Connecticut doctor: BA.2 variant will lead to rise in cases but will be less severe

Connecticut is seeing a slight uptick in its COVID metrics after weeks of steady or declining case numbers. Health experts say a new subvariant called Stealth Omicron is behind the increase - and they say it's just getting started.
U.S. officials are now calling BA.2 a "subvariant of concern," as countries overseas grapple with a sudden increase in new COVID-19 cases.
"It's causing a significant bump in Europe, and what we typically see is we are about two to three weeks behind what Europe is going through," said Dr. Sharon Stoll, assistant professor at Yale School of Medicine.
Stoll says the new subvariant is more infectious than standard Omicron. BA.2 first showed up in Connecticut in late January.
"Right now, this subvariant accounts for about 35% of cases. I think it'll become the predominant strain within the next two to three weeks," said Stoll.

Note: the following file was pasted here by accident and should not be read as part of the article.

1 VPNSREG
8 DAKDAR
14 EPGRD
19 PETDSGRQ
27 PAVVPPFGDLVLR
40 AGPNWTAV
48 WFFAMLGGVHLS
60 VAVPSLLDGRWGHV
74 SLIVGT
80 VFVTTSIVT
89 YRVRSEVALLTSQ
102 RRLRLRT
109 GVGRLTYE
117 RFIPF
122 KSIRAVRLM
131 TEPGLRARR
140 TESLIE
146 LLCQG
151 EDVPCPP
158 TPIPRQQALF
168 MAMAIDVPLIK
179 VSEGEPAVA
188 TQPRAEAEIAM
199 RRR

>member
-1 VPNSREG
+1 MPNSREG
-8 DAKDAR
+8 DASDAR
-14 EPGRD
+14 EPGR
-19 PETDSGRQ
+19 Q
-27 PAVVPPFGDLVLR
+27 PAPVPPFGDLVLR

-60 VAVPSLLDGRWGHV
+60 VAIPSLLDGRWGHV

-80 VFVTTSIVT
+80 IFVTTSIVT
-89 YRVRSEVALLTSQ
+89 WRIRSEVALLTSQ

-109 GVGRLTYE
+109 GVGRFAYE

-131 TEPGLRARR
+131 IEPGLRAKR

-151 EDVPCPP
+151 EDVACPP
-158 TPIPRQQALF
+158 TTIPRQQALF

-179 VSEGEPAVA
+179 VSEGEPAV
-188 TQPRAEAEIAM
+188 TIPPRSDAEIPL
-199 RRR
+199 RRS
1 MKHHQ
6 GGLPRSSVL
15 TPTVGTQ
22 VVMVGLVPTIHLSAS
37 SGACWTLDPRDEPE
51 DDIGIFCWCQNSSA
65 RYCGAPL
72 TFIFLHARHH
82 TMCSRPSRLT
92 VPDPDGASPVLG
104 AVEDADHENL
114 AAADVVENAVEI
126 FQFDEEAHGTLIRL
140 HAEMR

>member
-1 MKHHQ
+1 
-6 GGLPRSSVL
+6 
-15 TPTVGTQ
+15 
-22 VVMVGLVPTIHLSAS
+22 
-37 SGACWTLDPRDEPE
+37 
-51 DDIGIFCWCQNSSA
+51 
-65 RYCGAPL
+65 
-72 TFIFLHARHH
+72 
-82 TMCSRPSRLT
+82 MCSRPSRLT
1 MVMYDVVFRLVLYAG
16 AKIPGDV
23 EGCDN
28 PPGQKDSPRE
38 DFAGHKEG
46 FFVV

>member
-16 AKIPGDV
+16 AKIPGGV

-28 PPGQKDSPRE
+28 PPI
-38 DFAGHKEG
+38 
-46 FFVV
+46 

The Centers for Disease Control and Prevention says 35% of new infections in the U.S. last week were due to the new subvariant.
Data from Europe suggests the new subvariant causes less severe disease than previous forms. Stoll says the public will be partly protected by leftover immunity from the Omicron wave.
"This isn't going to be a shock like the original pandemic or the original outbreak was, because a lot of our systems have been exposed to this before," she said.
But Stoll says a rise in cases is likely over the next few weeks, and the most vulnerable are still at risk.
"We need to get back to some sense of normalcy, but we also have to have some degree of awareness and precaution," Stoll said.
She says COVID-19 will be with us for years to come, as will masks and other safety precautions.
"Similar to our children needing to wear those bike helmets or helmets when skiing, which wasn't the case even 20 years ago," Stoll said.